Our government deserves plaudits for preventing another attack

We haven’t been “just lucky.”

Luck always plays some part in our lives, but those who attribute the absence of terror attacks within the United States since 9/11 to luck are wrong. They are ignoring the tireless and often heroic work done by hundreds of thousands on the front lines in the often secret and never-ending struggle against terrorism.

We are safer, first and foremost, thanks to those who served in Iraq and Afghanistan. Many Americans question why we ever went into Iraq. Many feel we ought to get out of Afghanistan now. But there is no questioning the job our troops have done.

They have turned a seemingly hopeless quagmire in Iraq into an ongoing transfer of security responsibilities to Iraqi security forces. Our agreement with the Iraqi government specifically states that all United States forces will withdraw from Iraq by Dec. 31.

The job of our troops in Afghanistan was made more difficult after we had essentially beaten the Taliban in 2003. Because we pulled out most of our troops and sent them to Iraq, we allowed the Taliban to regroup and get stronger. Whatever your opinion about our presence in Afghanistan, the quality of our armed services there has been and is superb. Our slow progress or lack of it has been caused by the incredibly inept Karzai government, widespread corruption and the inability or the lack of will of the Pakistani Army to control the Taliban in the tribal areas along the Afghan border.

In my three trips to Afghanistan, I met with a lot of others who deserve credit for keeping us safe from terrorism these past 10 years. I met agents from the Drug Enforcement Agency who fight a largely unreported war against drug dealers in Helmand and Kandahar provinces, denying the Taliban its most important source of funds. I met FBI agents who were teaching the Afghan police how to find and prosecute corrupt businessmen and politicians. I met employees of the Agency for International Development and the Department of Agriculture who were working in the unsecured countryside to help Afghans create jobs, learn better methods of farming, and build schools and infrastructure to reduce the unemployment that feeds the Taliban.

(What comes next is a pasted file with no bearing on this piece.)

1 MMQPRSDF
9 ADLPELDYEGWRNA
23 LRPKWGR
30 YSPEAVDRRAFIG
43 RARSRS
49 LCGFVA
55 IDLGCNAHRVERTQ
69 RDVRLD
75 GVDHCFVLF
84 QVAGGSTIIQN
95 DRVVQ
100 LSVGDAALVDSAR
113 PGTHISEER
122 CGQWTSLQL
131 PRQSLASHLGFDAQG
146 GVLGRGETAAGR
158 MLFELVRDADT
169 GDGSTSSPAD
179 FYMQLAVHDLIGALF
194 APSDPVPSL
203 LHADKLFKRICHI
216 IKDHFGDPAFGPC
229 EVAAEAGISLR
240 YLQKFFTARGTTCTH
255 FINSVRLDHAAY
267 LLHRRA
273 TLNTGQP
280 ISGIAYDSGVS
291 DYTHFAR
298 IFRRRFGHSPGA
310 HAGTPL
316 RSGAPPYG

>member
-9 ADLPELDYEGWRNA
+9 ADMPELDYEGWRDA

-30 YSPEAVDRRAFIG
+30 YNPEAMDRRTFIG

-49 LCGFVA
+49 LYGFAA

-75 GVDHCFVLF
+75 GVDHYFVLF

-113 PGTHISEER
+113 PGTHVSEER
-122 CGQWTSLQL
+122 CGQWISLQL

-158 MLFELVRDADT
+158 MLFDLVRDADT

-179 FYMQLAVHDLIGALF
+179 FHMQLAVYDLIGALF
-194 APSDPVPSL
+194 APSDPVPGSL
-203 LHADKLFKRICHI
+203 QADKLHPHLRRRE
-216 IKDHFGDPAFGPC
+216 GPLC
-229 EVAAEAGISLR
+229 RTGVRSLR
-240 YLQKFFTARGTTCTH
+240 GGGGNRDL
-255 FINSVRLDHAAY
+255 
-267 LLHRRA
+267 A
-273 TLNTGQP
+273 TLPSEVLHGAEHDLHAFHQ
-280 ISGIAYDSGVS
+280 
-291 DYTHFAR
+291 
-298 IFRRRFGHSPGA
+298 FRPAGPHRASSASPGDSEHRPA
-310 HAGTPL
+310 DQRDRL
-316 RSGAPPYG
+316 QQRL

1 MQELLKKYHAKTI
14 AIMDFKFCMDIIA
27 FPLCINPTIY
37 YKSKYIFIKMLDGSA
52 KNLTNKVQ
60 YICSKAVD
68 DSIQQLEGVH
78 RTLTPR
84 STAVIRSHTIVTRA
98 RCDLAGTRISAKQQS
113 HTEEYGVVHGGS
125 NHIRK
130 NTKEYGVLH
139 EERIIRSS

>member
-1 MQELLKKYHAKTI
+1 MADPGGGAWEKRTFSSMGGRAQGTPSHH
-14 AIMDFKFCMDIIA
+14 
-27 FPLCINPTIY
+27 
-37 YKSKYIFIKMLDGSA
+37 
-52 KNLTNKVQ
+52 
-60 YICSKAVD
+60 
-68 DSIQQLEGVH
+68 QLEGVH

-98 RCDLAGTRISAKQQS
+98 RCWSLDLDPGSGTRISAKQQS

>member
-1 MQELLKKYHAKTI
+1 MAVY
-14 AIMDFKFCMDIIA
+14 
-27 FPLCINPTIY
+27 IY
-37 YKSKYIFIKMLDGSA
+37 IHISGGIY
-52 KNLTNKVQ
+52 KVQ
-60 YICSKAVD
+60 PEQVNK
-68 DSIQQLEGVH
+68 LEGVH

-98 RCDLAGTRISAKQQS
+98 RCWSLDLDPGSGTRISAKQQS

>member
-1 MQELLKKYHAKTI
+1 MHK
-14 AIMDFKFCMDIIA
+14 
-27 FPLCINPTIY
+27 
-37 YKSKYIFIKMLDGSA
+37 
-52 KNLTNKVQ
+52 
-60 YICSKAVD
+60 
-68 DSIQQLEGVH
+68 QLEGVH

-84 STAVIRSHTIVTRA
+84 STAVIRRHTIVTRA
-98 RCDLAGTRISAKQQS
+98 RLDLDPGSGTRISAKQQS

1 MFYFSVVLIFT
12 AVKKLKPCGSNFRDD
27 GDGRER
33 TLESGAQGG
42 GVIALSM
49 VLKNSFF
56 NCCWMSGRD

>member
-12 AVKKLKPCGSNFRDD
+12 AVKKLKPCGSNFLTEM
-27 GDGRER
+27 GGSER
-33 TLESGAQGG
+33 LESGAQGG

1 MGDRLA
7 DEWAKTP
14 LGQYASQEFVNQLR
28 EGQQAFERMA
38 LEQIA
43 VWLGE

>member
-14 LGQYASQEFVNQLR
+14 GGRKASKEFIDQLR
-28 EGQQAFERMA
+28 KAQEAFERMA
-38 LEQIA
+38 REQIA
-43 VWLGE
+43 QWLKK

Operating in the shadows are our intelligence heroes, mostly from the Central Intelligence Agency, the Defense Intelligence Agency, and the National Security Agency. Sadly, you hear about them only when the news is bad — when a terrorist bomber killed seven CIA agents, for instance. But they do vital work around the world to keep the terrorists off balance and make their long-term planning impossible.

There are experts in the Treasury Department who use a vast array of methods to close down funding for terrorists and make it virtually impossible for them to work with foreign governments. State Department employees, some of them in dangerous war zones, supplement our military forces with diplomatic activity that is equally important in our efforts to stabilize and strengthen the Afghan government. Here at home, employees of the Homeland Security Department work every day with all levels of law enforcement.

Much of the media reporting on last year’s attempted Times Square bombing or the Christmas Day 2009 airline bomb plot concluded that we were lucky neither terrorist was successful. But the fact that both were inept can be traced to their lack of training. We have made it virtually impossible for any terrorist training base to operate for very long. We have made it incredibly difficult for terrorists to communicate the way the 9/11 conspirators did. We have disrupted the kind of financial networks that are needed to launch more sophisticated operations.

It is popular in some quarters to denigrate government workers. The next time you hear someone do that, point out that the major reason we can live our lives largely secure from terrorists is a direct result of the hard, often dangerous work carried on by United States federal employees. We owe them an incredible debt of gratitude.

Today, Sept. 11, 2011, is a good day to thank them all.

Published at Delaware Online